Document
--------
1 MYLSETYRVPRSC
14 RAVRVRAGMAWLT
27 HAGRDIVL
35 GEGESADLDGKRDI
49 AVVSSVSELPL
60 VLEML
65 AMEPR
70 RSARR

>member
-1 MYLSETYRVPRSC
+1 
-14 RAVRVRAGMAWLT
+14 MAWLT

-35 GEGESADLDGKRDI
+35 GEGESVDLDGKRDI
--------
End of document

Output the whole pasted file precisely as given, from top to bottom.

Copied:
1 MYLSETYRVPRSC
14 RAVRVRAGMAWLT
27 HAGRDIVL
35 GEGESADLDGKRDI
49 AVVSSVSELPL
60 VLEML
65 AMEPR
70 RSARR

>member
-1 MYLSETYRVPRSC
+1 
-14 RAVRVRAGMAWLT
+14 MAWLT

-35 GEGESADLDGKRDI
+35 GEGESVDLDGKRDI